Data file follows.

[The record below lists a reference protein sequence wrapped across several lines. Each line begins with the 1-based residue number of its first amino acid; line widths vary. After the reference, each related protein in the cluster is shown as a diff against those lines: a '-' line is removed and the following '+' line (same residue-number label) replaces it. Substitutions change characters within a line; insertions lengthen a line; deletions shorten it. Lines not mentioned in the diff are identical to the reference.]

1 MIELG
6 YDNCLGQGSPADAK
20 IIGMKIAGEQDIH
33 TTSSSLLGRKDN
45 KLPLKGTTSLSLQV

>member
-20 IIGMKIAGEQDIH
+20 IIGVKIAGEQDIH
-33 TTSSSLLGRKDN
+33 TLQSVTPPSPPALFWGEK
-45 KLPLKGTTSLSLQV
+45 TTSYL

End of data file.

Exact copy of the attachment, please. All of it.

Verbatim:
[The record below lists a reference protein sequence wrapped across several lines. Each line begins with the 1-based residue number of its first amino acid; line widths vary. After the reference, each related protein in the cluster is shown as a diff against those lines: a '-' line is removed and the following '+' line (same residue-number label) replaces it. Substitutions change characters within a line; insertions lengthen a line; deletions shorten it. Lines not mentioned in the diff are identical to the reference.]

1 MIELG
6 YDNCLGQGSPADAK
20 IIGMKIAGEQDIH
33 TTSSSLLGRKDN
45 KLPLKGTTSLSLQV

>member
-20 IIGMKIAGEQDIH
+20 IIGVKIAGEQDIH
-33 TTSSSLLGRKDN
+33 TLQSVTPPSPPALFWGEK
-45 KLPLKGTTSLSLQV
+45 TTSYL